Most people know exactly what is meant by the phrase “doubting Thomas”. “Why are you such a doubting Thomas? “Don’t be such a doubting Thomas!” For over 2000 years this is how Thomas, one of Jesus’ core disciples has been known. And why? Because he wanted proof? Because, like most of us, he trusted what he could see and feel?
I feel for Thomas. His whole world collapsed in a matter of days. Jesus was taken by the Jewish religious leaders and crucified by the Romans. Imagine what Thomas would have felt about all of this.
I wonder what the atmosphere would have been like for the disciples huddled together after Jesus was crucified. We know they never expected Jesus to come back. They didn’t even expect him to die. Their leader was dead. The movement was over.
And then he appears. Right in the middle of the room. Jesus shows everyone the wounds from the nails and the spear. They believe.
But Thomas isn’t there. He shouldn’t be called doubting Thomas; he should be called unlucky Thomas! The only one not there. His friends say “Thomas we saw him. Jesus is alive.” Would you believe? Or would you react just like Thomas did: “Unless I see in his hands the mark of the nails and place my finger into the mark of the nails, and place my hand into his side, I will never believe.” (John 20:25) These words are sacred. They are so important.
Eight. Days. Later. Jesus appears once more. Thomas waited eight days. But there stood Jesus right in front of him. Jesus says to his friend, “Put your finger here, and see my hands; put out your hand, and place it in my side. Do not disbelieve, but believe.” (John 20:27)
Thomas comes face to face with the risen Jesus. But what did all this mean to Thomas? And what did all of this mean to the early Christians? Who was this risen Jesus?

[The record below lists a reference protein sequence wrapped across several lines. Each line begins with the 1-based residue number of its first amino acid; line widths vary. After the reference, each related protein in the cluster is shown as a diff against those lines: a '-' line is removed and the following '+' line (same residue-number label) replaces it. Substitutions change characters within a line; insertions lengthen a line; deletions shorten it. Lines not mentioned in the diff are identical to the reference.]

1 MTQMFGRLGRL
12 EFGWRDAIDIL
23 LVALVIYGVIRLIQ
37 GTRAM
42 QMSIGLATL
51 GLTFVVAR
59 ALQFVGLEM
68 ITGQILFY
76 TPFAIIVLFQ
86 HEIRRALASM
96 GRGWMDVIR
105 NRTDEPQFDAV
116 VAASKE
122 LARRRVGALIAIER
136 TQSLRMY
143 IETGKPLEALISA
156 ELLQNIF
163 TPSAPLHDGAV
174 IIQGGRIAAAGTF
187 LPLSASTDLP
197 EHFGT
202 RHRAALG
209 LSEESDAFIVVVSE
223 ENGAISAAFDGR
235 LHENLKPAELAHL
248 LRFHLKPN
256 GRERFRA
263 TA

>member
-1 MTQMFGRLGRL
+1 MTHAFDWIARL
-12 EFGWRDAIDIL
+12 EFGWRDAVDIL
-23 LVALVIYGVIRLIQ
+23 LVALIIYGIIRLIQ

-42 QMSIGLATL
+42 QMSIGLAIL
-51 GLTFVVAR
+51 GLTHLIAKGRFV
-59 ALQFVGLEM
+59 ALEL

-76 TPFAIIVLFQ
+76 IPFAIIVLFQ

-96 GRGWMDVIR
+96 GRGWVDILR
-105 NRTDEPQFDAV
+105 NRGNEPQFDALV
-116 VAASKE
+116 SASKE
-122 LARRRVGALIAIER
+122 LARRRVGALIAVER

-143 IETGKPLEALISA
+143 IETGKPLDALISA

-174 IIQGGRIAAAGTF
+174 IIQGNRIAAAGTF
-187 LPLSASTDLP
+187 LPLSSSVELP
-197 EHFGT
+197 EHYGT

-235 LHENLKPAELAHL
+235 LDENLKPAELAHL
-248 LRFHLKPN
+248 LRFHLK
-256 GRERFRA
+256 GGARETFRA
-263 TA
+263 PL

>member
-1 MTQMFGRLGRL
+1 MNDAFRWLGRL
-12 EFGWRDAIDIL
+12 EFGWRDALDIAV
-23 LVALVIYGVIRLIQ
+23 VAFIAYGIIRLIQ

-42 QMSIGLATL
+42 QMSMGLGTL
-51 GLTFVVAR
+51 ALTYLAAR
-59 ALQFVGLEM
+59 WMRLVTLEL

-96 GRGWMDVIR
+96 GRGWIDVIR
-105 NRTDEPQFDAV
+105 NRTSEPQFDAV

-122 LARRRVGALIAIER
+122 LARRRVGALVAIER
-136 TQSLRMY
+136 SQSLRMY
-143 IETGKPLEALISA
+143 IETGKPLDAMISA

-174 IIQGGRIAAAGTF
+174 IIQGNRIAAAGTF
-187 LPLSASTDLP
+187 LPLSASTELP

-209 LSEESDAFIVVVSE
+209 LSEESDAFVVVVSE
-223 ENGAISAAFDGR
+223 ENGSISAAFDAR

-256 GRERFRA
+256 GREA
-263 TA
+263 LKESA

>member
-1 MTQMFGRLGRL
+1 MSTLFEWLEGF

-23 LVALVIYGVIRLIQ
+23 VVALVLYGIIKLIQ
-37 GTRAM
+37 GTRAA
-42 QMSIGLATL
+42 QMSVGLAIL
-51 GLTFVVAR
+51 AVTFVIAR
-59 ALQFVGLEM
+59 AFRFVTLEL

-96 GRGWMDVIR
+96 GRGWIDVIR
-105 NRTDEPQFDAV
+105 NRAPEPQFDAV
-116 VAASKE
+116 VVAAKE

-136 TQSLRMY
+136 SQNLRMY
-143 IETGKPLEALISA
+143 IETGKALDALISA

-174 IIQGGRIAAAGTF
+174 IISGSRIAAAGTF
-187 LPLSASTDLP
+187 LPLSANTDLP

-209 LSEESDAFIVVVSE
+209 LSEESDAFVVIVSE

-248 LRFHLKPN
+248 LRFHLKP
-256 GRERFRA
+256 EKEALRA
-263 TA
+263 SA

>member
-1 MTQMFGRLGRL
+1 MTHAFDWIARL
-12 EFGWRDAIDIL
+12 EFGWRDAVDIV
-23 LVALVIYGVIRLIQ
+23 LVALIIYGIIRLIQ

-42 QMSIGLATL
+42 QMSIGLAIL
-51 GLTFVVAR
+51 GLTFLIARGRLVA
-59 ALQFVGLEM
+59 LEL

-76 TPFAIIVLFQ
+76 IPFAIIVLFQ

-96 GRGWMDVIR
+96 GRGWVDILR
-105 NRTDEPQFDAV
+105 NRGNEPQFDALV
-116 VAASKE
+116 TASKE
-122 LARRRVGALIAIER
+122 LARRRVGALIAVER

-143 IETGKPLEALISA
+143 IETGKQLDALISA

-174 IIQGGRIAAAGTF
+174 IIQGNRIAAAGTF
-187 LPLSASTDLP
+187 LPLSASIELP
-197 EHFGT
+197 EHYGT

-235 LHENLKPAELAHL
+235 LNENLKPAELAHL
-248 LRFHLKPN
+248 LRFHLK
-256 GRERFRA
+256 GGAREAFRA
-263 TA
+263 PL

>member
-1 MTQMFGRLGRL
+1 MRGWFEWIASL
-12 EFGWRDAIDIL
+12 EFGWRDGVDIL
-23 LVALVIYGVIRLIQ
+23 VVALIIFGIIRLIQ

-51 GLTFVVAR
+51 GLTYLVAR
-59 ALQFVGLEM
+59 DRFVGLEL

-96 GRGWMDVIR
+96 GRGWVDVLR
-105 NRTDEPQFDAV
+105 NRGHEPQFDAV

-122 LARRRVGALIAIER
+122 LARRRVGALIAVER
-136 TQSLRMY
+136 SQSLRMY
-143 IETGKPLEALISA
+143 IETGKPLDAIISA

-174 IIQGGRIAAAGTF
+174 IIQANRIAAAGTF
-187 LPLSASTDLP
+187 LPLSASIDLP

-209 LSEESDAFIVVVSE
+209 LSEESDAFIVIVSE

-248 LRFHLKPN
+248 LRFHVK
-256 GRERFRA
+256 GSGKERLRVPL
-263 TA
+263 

Jesus: The “Son of God”
For the early Christians, the resurrection demonstrated that Jesus was the “son of god”.
In The Resurrection of the Son of God, historian N. T. Wright explains that, “When the early Christians declared that the resurrection had marked out Jesus as ‘son of god’, they were building on the Jewish critique of Paganism to make a statement not just about Jesus but also about Israel’s god, a statement designed to confront the Pagan world with the news of its rightful Lord.” (725)
The early Christians meant 3 things when they referred to Jesus as the son of god:
- Jesus is Israel’s Messiah.
In Jesus, God’s covenant plan, to deal with the sin and death that so radically infected his world, has reached it’s long awaited and decisive fulfillment. Jesus was everything that Israel was waiting for and promised. Their hope had been fulfilled.
- Jesus is the true king.
If you said the word “messiah” to a first century Jewish person, they would not be picturing Jesus; they would be picturing Caesar. This is because this title was often applied to pagan monarchs.
However, to the early Christians, the resurrection constituted Jesus as the world’s true king. He is the sovereign (not Caesar or any other ruler on earth) and claims absolute allegiance from everyone and everything within creation.
- Jesus is God revealed.
When the early Christians said, “Jesus is the son of God,” they meant it in the sense that Jesus was the personal embodiment and revelation of the one true God. As Wright explains, Jesus “is the one in whom the living God, Israel’s God, has become personally present in the world, has become one of the human creatures that were made from the beginning in the image of this same God.” (733)
Wright summarises all of this so well: “the whole point…was that this ‘son of God’ had not only come in the flesh but had died in the flesh; had not only died and been buried but had been raised three days later; and that this resurrection…was the public announcement by the one true God, that this Jesus really was, and had always been his son in this full, self-revealing, self-embodying sense.” (734)
Jesus stood in front of Thomas in that room. He invited Thomas to reach out and touch him. And at that moment Thomas knew exactly who was standing before him. This is why the only words Thomas could gasp in that moment were, “my Lord and my God.” (John 20:28)
As C. S. Lewis put it, Jesus Christ was either a liar, a lunatic, or the Lord.
So, how do you respond to the risen Jesus?